Several Recent Studies Have Found Links Between Stress and Infertility
Several recent studies have found links between the women’s levels of day-to-day stress and lowered chances of pregnancy.
For example, women whose saliva had high levels of alpha-amylase, an enzyme that marks stress, took 29% longer to get pregnant compared to those who had less.
“Your body is smart, it knows that (periods of stress) aren’t good times to have a baby,” says Domar, a longtime infertility researcher who also is director of mind/body services at Boston IVF.
Researchers widely accept that stress and fertility are connected. “We know now that stress hormones such as cortisol disrupt signaling between the brain and the ovaries, which can trip up ovulation,” says Sarah Berga, MD, an infertility specialist and vice chair of women’s health at Wake Forest Medical Center in Winston-Salem, N.C.
Everyone gets stressed once in a while. So if you’re frazzled for a few weeks at work or feel anxious about a big move, it likely won’t hurt your baby-making abilities. But if your stress goes on for a long time or if you’re dealing with a major upheaval like unemployment or a death in the family, then your ovulation might get thrown out of whack, Berga says.
About 1 in 10 women of childbearing age have trouble conceiving or finishing the pregnancy, according to the CDC. Usually, there is a physical reason, such as blocked fallopian tubes.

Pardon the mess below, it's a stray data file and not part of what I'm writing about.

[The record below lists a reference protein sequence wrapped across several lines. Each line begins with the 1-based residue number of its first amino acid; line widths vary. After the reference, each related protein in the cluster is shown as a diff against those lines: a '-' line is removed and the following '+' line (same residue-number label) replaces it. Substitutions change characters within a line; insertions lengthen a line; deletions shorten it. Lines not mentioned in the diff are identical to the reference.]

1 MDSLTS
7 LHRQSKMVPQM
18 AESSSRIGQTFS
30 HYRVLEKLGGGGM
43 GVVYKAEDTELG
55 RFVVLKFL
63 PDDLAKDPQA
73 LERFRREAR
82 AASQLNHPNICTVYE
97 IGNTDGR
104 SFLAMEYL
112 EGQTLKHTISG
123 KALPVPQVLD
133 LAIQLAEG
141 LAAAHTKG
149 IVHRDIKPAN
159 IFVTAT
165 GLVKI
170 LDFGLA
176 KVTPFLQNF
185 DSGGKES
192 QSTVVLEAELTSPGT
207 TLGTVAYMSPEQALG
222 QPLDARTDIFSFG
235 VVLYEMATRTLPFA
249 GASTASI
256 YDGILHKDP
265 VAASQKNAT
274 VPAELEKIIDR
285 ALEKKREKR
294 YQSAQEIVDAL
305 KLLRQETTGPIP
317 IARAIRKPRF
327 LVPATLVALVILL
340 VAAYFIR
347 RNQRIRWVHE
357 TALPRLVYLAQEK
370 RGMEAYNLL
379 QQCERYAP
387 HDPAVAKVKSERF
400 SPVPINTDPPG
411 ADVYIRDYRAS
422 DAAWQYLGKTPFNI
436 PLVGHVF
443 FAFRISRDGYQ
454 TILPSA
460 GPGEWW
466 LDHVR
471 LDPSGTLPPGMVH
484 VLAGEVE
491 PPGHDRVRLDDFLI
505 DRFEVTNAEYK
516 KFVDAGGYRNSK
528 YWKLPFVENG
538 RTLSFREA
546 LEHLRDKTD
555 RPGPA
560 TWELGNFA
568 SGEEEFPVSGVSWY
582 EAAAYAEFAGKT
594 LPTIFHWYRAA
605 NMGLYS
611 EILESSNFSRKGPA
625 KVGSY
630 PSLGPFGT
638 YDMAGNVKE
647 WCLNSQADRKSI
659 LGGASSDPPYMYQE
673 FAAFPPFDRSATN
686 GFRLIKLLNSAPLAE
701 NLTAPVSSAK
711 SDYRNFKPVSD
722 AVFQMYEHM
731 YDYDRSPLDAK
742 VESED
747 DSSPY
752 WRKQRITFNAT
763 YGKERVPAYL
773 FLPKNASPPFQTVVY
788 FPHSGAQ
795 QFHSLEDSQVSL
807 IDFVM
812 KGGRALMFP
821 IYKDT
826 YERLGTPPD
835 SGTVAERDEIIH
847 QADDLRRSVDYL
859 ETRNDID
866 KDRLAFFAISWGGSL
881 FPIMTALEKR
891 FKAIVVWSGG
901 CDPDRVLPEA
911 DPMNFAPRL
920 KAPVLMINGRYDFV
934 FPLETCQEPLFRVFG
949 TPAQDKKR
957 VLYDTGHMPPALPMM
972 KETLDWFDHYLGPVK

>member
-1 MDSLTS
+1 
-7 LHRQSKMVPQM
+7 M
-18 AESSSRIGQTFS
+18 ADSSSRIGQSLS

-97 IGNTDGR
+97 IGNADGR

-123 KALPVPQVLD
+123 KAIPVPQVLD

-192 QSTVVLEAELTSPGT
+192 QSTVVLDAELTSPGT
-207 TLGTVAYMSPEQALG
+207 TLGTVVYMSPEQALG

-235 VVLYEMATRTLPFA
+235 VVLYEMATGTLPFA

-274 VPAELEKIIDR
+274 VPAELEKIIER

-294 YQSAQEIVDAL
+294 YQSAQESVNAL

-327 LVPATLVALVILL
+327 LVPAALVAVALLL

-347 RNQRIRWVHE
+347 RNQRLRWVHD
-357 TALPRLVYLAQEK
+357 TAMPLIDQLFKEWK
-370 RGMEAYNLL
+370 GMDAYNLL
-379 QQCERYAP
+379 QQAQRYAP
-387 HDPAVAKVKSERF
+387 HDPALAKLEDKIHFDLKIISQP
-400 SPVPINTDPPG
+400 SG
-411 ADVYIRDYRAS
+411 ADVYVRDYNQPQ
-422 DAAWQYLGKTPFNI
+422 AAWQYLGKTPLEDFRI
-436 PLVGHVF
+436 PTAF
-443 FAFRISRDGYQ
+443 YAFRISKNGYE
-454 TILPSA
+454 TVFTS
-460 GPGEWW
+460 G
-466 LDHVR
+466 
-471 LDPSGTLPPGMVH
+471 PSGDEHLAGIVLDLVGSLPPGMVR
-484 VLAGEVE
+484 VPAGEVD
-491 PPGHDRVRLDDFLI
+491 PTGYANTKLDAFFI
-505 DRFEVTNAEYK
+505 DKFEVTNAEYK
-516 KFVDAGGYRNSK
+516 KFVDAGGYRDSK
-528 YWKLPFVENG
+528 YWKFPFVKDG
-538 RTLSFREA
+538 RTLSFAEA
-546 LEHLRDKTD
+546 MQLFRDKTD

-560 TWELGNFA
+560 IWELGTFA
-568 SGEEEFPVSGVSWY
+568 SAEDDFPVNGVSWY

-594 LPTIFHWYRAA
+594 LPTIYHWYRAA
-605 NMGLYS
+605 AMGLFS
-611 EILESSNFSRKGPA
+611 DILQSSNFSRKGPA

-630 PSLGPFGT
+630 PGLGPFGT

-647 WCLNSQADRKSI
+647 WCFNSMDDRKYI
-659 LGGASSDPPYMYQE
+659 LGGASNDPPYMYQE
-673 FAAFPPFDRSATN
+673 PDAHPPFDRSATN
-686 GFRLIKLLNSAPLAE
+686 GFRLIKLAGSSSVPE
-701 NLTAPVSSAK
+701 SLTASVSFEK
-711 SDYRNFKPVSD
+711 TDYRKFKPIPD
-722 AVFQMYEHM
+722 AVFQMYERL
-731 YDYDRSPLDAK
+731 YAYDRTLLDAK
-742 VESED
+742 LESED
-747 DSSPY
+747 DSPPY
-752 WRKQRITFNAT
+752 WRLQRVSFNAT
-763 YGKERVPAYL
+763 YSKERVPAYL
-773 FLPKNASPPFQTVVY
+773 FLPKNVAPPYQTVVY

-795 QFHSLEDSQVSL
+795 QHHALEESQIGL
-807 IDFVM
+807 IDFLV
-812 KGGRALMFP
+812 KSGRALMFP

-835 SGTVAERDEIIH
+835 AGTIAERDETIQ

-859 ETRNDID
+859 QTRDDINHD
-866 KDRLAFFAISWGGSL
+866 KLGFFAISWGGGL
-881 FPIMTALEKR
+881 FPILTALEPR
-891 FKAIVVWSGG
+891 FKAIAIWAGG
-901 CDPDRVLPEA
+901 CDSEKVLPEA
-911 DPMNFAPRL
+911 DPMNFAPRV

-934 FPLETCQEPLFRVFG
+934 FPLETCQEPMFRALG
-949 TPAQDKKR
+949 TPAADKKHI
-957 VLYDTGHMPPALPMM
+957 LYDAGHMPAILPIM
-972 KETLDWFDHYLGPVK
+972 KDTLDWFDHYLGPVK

But as months go by without conception, stress may kick in.
“Women struggling with infertility have the same levels of anxiety and depression as women diagnosed with cancer or HIV,” Domar says. As a result, a vicious cycle starts.
Domar’s mind/body program aims to curb that stress through several approaches. First is talk therapy to help reframe your feelings. You learn to challenge automatic negative thoughts like, "I’ll never get pregnant,” or blaming yourself.
Domar’s clients also practice a type of yoga called hatha yoga, which pairs yoga postures with deep breathing exercises. She says it’s a way for women to nurture themselves.
“A lot of my patients are angry at their bodies, so they stop taking care of it,” Domar says. “This is a way for them to feel connected to themselves again.”
Domar says it’s also important for the women and their partners to talk and to listen to each other about their shared struggles. That, along with plugging into support groups, can help ease the mental and emotional toll from infertility.
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